Telecommunications Act of 1996

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The Telecommunications Act of 1996 (TA96) was the first major overhaul of the Communications Act of 1934. The main goal of the Act was to encourage competition in local telecommunications services, although TA96 was far broader and touched on many aspects of telecommunications. Our discussion will focus on the voice-related implications of the act.

TA96 continued a process begun with the Modified Final Judgment (MFJ): encouraging competition. Although the MFJ created competition in the long distance space between the interexchange carriers (IXC), it did little to foster competition in the local space. This was largely because the local exchange carriers (LEC) owned the access loops giving them essentially uncontested access to the customer. For a competitor to enter the market and succeed would require them to either build a brand new, overlay network (which would be prohibitively expensive) or lease facilities from the LEC (which the LEC had no incentive to make available at attractive prices).

To understand how TA96 dealt with this, it is important to understand some new terminology. First, the act distinguishes between an incumbent LEC (ILEC) and a competitive LEC (CLEC). The ILEC is the company that has the major market share (number of lines) in a given market area. The CLEC is every other company offering voice services in that market. With that distinction, the act then changed the basic rules concerning intraLATA and interLATA calls.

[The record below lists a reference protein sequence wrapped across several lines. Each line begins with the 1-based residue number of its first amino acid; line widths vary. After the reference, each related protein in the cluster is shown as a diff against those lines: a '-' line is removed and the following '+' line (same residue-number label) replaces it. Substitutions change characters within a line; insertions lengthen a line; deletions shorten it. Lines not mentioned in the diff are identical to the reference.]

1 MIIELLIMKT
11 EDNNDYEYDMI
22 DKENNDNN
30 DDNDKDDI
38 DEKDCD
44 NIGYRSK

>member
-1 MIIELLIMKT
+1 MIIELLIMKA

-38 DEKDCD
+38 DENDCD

• The interexchange carriers (IXC), formerly restricted to providing only interLATA services, are permitted to provide intraLATA services. This effectively turns the IXCs into CLECs in the markets where they choose to offer services. Of course, few of them have much in the way of local access facilities, which would appear to bring us full circle to where we started, but the act deals with that issue.
  • The ILECs, formerly restricted to providing only intraLATA services, are permitted to offer interLATA services. But there is a major limitation: they may only do so in markets where they are not the ILEC. Again, this has the effect of turning the ILECs into CLECs in the markets they choose to penetrate. Again, they lack much in the way of access facilities in these markets.
  • Within the markets where the ILECs are the incumbent, they continue to be barred from providing interLATA service, until they meet the provisions of Article 271. Without going into too much detail, Article 271 of TA96 outlines a 14 point checklist that the ILECs have to meet. That list basically requires them to create unbundled network elements (UNE) and make them available to their competition at their cost.

This means a CLEC can lease the physical access facility, the port on the switch, and even operator services, at the ILEC's cost. They can then use those facilities and services to provide voice services to a subscriber under their own name. This gives the IXCs an avenue for building a local presence, the ILECs the resources they need outside of their traditional markets, and spawns the emergence of a sea of new companies that enter the telecommunications marketplace. Some of these new companies didn’t own a single piece of telecommunications equipment. The CLECs are permitted to provide both intraLATA and interLATA services, and they become a significant competitor, at least initially.

By the mid 2000s, the ILECs had met the provisions of Article 271 and were offering interLATA voice services in all of their markets.

In 2001, however, the telecommunications sector goes into a significant meltdown. Many of the CLECs that were operating on fairly thin margins, and without significant cash reserves, simply disappear. By the mid 2000s, only the hardiest have survived, including all of the IXCs and ILECs. A complete list of carriers can be found here.


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